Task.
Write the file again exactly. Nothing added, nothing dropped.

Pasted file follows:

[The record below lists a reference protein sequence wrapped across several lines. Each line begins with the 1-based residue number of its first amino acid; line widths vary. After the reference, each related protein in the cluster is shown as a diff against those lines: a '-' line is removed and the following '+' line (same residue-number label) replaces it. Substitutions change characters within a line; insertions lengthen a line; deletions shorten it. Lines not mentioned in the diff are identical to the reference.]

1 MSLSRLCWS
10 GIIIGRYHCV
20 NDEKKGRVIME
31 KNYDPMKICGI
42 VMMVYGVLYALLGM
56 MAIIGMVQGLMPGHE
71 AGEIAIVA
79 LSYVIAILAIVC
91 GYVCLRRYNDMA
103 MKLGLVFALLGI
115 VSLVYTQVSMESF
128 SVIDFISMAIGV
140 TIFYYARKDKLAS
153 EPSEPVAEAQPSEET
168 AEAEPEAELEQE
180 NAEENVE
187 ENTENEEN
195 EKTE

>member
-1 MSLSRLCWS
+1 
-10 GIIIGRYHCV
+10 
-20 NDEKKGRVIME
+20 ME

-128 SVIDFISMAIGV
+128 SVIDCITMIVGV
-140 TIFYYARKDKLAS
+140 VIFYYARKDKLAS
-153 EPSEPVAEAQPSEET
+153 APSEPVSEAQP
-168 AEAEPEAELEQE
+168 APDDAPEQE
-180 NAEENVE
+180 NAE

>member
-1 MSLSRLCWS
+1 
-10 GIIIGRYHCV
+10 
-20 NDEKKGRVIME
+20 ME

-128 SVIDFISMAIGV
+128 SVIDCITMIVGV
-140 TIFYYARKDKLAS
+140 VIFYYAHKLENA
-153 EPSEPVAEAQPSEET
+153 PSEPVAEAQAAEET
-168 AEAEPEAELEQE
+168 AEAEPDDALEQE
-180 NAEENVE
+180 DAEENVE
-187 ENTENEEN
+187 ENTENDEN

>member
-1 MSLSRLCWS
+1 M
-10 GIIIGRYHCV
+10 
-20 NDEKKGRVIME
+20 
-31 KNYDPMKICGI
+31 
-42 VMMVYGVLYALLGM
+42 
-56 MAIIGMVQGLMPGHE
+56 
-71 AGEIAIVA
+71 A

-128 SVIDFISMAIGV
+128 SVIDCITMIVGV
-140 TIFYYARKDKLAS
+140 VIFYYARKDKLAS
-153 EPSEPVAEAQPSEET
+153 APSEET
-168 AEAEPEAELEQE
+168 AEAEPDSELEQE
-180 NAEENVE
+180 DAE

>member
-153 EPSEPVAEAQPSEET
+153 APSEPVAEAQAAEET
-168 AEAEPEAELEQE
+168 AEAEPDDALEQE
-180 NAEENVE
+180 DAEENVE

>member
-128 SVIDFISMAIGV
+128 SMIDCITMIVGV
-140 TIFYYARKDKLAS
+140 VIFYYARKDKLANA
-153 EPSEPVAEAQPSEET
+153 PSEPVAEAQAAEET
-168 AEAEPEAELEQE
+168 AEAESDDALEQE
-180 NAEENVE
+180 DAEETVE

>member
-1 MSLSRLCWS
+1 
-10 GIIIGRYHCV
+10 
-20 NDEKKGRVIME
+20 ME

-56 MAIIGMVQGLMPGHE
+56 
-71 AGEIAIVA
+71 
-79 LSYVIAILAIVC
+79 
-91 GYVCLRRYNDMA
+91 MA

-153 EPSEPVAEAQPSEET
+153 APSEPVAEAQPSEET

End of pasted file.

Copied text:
[The record below lists a reference protein sequence wrapped across several lines. Each line begins with the 1-based residue number of its first amino acid; line widths vary. After the reference, each related protein in the cluster is shown as a diff against those lines: a '-' line is removed and the following '+' line (same residue-number label) replaces it. Substitutions change characters within a line; insertions lengthen a line; deletions shorten it. Lines not mentioned in the diff are identical to the reference.]

1 MSLSRLCWS
10 GIIIGRYHCV
20 NDEKKGRVIME
31 KNYDPMKICGI
42 VMMVYGVLYALLGM
56 MAIIGMVQGLMPGHE
71 AGEIAIVA
79 LSYVIAILAIVC
91 GYVCLRRYNDMA
103 MKLGLVFALLGI
115 VSLVYTQVSMESF
128 SVIDFISMAIGV
140 TIFYYARKDKLAS
153 EPSEPVAEAQPSEET
168 AEAEPEAELEQE
180 NAEENVE
187 ENTENEEN
195 EKTE

>member
-1 MSLSRLCWS
+1 
-10 GIIIGRYHCV
+10 
-20 NDEKKGRVIME
+20 ME

-128 SVIDFISMAIGV
+128 SVIDCITMIVGV
-140 TIFYYARKDKLAS
+140 VIFYYARKDKLAS
-153 EPSEPVAEAQPSEET
+153 APSEPVSEAQP
-168 AEAEPEAELEQE
+168 APDDAPEQE
-180 NAEENVE
+180 NAE

>member
-1 MSLSRLCWS
+1 
-10 GIIIGRYHCV
+10 
-20 NDEKKGRVIME
+20 ME

-128 SVIDFISMAIGV
+128 SVIDCITMIVGV
-140 TIFYYARKDKLAS
+140 VIFYYAHKLENA
-153 EPSEPVAEAQPSEET
+153 PSEPVAEAQAAEET
-168 AEAEPEAELEQE
+168 AEAEPDDALEQE
-180 NAEENVE
+180 DAEENVE
-187 ENTENEEN
+187 ENTENDEN

>member
-1 MSLSRLCWS
+1 M
-10 GIIIGRYHCV
+10 
-20 NDEKKGRVIME
+20 
-31 KNYDPMKICGI
+31 
-42 VMMVYGVLYALLGM
+42 
-56 MAIIGMVQGLMPGHE
+56 
-71 AGEIAIVA
+71 A

-128 SVIDFISMAIGV
+128 SVIDCITMIVGV
-140 TIFYYARKDKLAS
+140 VIFYYARKDKLAS
-153 EPSEPVAEAQPSEET
+153 APSEET
-168 AEAEPEAELEQE
+168 AEAEPDSELEQE
-180 NAEENVE
+180 DAE

>member
-153 EPSEPVAEAQPSEET
+153 APSEPVAEAQAAEET
-168 AEAEPEAELEQE
+168 AEAEPDDALEQE
-180 NAEENVE
+180 DAEENVE

>member
-128 SVIDFISMAIGV
+128 SMIDCITMIVGV
-140 TIFYYARKDKLAS
+140 VIFYYARKDKLANA
-153 EPSEPVAEAQPSEET
+153 PSEPVAEAQAAEET
-168 AEAEPEAELEQE
+168 AEAESDDALEQE
-180 NAEENVE
+180 DAEETVE

>member
-1 MSLSRLCWS
+1 
-10 GIIIGRYHCV
+10 
-20 NDEKKGRVIME
+20 ME

-56 MAIIGMVQGLMPGHE
+56 
-71 AGEIAIVA
+71 
-79 LSYVIAILAIVC
+79 
-91 GYVCLRRYNDMA
+91 MA

-153 EPSEPVAEAQPSEET
+153 APSEPVAEAQPSEET